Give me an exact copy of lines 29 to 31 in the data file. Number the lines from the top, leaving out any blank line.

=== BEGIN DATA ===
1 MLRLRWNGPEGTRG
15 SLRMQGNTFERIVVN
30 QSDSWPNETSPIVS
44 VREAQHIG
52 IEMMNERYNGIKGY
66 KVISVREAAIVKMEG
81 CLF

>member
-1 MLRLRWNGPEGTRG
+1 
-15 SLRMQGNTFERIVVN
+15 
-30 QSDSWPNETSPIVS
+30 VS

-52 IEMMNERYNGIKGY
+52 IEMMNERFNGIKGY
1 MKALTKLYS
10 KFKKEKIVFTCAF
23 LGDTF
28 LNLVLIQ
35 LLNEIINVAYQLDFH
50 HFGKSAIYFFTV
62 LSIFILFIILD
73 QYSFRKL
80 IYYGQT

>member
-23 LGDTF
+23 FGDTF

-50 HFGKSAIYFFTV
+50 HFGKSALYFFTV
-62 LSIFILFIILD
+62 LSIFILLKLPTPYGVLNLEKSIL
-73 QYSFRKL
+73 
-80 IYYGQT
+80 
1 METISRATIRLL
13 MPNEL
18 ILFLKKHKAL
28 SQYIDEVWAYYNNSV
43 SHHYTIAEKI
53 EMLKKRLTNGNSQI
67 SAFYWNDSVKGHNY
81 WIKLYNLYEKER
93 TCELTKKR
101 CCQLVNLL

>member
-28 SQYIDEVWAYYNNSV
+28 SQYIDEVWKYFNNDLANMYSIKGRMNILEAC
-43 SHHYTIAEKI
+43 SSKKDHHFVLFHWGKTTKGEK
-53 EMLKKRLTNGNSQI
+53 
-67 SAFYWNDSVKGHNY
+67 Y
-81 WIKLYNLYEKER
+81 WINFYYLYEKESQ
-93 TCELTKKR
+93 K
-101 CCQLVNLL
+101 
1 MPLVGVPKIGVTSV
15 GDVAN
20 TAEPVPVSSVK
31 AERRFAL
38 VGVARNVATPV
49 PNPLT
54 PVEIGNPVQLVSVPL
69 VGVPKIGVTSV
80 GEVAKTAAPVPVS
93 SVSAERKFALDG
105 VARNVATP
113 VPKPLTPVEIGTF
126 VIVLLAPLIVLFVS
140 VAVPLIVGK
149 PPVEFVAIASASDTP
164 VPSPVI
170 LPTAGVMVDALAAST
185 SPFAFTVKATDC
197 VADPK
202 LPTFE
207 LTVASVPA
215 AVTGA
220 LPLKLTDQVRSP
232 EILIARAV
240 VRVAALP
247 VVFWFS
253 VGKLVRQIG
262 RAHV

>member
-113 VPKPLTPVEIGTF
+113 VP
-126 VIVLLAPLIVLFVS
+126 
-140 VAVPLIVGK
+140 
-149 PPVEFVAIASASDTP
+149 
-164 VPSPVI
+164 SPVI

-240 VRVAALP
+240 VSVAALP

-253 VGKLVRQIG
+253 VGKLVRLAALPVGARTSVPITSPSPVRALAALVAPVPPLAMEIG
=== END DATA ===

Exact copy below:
-50 HFGKSAIYFFTV
+50 HFGKSALYFFTV
-62 LSIFILFIILD